Una Mullally

Society, life and culture on the edge

Dublin Web Summit makes a point about gender.

If you believe what you read and see about internet-y people, then it would be easy to draw the conclusion that like many industries, it’s a boy’s club. Check out lists of influential people in Wired, or look up a …

Mon, Jul 16, 2012, 18:39

   

If you believe what you read and see about internet-y people, then it would be easy to draw the conclusion that like many industries, it’s a boy’s club. Check out lists of influential people in Wired, or look up a programme of speakers at a tech conference, and it’s a sea of 30-something white blokes, all half-smiles, questionable hair, and the type of nondescript v-neck sweaters that people with loads of theoretical money buy.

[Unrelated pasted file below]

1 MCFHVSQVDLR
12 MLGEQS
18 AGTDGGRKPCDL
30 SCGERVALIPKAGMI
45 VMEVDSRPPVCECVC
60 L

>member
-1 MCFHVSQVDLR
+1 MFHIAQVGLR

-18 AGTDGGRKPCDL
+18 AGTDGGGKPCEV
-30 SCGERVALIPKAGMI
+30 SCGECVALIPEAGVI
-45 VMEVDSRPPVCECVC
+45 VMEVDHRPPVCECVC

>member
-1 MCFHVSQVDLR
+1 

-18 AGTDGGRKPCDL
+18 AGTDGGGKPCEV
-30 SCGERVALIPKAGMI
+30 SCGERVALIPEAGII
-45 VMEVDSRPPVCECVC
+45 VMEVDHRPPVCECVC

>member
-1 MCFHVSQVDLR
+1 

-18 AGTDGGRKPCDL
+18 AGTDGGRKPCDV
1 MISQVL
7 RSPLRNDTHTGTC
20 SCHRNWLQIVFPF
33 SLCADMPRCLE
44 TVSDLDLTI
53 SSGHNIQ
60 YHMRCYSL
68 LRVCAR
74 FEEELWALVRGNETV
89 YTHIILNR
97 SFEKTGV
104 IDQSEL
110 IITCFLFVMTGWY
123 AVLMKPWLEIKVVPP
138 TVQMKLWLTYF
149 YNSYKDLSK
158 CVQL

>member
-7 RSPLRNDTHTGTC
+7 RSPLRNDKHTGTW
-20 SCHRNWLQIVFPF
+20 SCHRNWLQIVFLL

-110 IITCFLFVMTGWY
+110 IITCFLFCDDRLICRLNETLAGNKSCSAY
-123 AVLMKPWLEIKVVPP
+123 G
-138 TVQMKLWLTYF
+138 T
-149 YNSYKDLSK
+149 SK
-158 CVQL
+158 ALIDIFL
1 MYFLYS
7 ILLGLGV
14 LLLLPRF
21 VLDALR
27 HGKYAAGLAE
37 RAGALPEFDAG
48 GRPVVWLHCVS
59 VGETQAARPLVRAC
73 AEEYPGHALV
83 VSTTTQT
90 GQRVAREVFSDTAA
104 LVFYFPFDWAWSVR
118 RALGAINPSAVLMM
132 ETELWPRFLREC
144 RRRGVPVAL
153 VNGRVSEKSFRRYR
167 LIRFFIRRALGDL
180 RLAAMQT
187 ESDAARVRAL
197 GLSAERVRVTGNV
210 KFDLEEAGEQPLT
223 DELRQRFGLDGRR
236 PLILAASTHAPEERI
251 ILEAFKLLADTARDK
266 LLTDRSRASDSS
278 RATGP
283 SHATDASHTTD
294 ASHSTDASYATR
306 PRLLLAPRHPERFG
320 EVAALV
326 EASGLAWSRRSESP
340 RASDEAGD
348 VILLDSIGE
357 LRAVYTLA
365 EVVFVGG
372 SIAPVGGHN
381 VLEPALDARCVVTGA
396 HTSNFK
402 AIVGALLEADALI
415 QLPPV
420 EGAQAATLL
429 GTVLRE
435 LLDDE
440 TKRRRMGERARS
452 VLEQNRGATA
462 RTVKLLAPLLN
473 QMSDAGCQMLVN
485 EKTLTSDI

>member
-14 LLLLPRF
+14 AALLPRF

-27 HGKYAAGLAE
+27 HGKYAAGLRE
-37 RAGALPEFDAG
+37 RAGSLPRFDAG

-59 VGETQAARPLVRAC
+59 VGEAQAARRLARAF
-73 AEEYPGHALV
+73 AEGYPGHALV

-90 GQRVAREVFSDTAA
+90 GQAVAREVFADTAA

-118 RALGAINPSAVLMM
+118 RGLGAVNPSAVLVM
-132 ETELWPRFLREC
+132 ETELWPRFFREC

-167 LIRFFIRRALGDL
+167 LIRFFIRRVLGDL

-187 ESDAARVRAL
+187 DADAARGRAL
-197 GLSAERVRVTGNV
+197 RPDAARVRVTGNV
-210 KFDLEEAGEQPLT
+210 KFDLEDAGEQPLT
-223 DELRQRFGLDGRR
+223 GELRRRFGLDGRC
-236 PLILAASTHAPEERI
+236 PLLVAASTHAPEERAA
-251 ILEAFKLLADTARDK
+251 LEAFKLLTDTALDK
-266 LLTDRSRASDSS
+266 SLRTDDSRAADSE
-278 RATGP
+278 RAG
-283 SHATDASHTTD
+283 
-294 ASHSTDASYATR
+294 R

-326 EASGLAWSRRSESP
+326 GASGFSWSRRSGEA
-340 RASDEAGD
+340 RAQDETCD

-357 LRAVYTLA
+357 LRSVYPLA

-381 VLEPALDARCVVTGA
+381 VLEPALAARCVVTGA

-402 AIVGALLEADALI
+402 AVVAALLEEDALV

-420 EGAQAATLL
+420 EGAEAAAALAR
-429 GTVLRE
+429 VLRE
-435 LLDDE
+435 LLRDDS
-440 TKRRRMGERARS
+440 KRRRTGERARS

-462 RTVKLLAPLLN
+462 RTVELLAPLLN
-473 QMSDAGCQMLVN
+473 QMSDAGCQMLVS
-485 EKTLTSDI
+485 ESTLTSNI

Enter the Dublin Web Summit, the very successful gathering of the type of online entrepreneurs that are underscored in the web’s black book of young hot (generally male) things. This year, the web summit is making a point about gender inequality by announcing their first ten speakers as ten women. With 200 speakers at the event this October, it will, of course, still be male dominated, but it’s encouraging that a conference with such a high profile and plenty of kudos is putting women in the spotlight. Lip service? Maybe, but at least it’s starting a conversation.

Meanwhile, does it really matter that Marissa Mayer is pregnant? As in front-page-of-Mashable-matter?